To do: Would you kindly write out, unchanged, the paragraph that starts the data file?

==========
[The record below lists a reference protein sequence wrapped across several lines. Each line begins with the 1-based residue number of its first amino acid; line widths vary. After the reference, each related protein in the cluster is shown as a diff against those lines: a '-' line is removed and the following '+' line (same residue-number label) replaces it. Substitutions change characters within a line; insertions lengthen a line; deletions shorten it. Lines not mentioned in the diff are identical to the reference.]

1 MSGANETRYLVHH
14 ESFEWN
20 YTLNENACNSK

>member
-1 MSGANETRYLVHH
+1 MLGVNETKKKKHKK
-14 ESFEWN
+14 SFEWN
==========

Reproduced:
[The record below lists a reference protein sequence wrapped across several lines. Each line begins with the 1-based residue number of its first amino acid; line widths vary. After the reference, each related protein in the cluster is shown as a diff against those lines: a '-' line is removed and the following '+' line (same residue-number label) replaces it. Substitutions change characters within a line; insertions lengthen a line; deletions shorten it. Lines not mentioned in the diff are identical to the reference.]